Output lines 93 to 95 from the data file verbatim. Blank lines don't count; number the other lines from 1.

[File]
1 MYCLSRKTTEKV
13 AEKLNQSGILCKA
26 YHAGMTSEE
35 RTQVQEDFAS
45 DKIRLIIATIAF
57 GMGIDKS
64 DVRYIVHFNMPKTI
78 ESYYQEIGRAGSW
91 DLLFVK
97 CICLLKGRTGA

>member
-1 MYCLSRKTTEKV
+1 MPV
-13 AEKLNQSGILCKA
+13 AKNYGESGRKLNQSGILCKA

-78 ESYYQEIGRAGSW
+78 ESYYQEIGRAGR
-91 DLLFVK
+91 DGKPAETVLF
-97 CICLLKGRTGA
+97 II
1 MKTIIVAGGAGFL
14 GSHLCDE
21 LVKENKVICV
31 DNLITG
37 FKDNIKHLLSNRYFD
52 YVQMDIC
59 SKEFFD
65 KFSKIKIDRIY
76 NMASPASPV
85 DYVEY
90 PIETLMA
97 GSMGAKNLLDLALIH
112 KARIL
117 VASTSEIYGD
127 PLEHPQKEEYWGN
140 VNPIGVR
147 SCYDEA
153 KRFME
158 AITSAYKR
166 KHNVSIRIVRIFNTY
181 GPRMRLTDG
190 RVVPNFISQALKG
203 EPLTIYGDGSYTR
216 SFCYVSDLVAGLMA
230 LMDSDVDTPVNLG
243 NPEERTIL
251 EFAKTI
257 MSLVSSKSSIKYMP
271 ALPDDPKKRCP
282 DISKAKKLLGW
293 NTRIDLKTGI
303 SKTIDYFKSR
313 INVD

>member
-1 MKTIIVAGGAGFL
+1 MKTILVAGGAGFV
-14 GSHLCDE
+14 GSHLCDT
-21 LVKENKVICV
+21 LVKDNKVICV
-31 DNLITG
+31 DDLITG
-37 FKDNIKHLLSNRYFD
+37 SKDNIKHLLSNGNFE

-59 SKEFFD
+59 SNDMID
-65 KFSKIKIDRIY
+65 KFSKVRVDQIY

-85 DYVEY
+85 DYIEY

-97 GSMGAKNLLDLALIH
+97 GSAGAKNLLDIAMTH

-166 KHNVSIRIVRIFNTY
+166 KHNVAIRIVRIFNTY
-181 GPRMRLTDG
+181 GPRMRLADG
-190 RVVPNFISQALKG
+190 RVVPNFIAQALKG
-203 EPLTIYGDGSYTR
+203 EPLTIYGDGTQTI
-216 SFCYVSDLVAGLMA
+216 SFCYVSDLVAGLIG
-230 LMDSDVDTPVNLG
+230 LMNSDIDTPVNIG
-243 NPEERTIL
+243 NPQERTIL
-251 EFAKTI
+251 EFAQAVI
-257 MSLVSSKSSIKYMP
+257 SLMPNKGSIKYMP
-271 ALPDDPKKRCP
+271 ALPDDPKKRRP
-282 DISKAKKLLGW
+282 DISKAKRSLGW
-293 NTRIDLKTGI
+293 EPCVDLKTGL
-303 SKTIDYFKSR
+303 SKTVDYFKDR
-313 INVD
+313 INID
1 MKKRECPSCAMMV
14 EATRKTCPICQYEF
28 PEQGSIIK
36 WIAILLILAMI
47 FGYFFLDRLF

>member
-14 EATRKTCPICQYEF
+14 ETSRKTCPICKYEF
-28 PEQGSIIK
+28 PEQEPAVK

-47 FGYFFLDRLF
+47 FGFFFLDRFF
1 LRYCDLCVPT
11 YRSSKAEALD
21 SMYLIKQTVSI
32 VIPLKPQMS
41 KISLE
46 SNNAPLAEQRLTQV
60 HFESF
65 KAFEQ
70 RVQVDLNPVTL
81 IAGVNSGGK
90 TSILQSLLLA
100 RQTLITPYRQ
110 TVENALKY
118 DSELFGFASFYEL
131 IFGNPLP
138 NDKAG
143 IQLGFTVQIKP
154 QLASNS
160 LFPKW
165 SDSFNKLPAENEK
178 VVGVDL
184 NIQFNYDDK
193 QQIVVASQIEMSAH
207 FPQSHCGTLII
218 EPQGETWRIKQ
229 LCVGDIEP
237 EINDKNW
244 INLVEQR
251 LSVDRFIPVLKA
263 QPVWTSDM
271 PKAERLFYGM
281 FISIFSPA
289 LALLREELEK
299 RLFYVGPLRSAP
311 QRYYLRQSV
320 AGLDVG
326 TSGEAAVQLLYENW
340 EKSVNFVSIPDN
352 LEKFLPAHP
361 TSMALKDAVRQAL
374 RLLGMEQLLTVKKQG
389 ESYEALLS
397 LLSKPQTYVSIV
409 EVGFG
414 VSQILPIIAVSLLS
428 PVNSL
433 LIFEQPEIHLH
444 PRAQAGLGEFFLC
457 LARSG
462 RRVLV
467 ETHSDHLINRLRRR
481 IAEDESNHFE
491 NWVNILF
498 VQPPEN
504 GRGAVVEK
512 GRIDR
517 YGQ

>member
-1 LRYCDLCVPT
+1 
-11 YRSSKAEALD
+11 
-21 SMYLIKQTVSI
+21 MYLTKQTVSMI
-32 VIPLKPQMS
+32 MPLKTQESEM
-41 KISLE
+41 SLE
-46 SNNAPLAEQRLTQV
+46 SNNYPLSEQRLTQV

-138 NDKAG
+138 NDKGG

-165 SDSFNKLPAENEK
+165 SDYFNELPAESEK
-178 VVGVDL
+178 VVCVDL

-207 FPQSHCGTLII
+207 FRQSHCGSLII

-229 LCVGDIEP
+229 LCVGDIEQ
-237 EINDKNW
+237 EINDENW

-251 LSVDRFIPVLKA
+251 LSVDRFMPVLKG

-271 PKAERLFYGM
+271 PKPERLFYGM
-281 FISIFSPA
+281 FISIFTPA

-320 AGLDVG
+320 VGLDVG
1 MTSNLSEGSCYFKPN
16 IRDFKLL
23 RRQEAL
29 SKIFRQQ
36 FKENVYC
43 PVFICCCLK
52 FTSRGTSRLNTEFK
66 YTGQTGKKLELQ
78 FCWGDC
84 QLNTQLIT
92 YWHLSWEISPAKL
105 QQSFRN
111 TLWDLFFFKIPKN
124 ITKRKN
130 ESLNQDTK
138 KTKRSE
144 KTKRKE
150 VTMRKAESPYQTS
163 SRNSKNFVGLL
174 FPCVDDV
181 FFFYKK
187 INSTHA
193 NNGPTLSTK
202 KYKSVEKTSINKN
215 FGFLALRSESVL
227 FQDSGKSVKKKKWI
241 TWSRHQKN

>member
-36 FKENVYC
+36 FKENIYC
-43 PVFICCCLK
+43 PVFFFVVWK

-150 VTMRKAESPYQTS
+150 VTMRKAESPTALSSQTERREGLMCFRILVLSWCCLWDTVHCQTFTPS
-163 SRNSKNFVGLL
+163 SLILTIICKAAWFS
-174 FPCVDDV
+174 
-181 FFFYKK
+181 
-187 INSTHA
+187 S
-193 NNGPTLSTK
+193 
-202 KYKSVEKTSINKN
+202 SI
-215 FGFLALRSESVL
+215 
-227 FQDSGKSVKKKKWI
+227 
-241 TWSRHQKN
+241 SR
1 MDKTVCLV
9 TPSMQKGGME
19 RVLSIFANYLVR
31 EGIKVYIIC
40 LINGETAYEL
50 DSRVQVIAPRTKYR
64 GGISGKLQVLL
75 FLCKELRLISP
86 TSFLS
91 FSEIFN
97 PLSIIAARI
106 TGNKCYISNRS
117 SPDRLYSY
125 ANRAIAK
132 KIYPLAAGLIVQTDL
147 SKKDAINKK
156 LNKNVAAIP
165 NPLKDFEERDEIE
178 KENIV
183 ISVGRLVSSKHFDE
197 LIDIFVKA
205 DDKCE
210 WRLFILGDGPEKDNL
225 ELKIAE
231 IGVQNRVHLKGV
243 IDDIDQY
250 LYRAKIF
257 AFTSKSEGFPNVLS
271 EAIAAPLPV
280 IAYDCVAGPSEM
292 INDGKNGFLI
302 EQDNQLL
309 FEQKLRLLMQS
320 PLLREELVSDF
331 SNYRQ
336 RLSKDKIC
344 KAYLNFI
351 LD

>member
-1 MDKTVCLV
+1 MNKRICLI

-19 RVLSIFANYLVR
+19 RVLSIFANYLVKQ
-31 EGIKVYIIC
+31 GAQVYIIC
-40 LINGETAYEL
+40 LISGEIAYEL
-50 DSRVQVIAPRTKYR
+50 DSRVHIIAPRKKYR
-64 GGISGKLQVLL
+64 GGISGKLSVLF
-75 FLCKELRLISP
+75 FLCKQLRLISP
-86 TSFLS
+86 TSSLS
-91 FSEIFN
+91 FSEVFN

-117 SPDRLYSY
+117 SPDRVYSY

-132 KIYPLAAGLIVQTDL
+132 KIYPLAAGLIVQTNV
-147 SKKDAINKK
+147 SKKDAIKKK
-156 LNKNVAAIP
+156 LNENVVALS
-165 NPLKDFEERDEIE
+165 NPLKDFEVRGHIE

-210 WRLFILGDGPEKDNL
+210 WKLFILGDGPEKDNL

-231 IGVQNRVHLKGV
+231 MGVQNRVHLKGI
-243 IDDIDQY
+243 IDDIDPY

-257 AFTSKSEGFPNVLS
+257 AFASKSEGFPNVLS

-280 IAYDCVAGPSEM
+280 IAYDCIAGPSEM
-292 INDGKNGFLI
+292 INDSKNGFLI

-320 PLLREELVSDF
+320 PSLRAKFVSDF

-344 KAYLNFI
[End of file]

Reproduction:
+271 ALPDDPKKRRP
-282 DISKAKKLLGW
+282 DISKAKRSLGW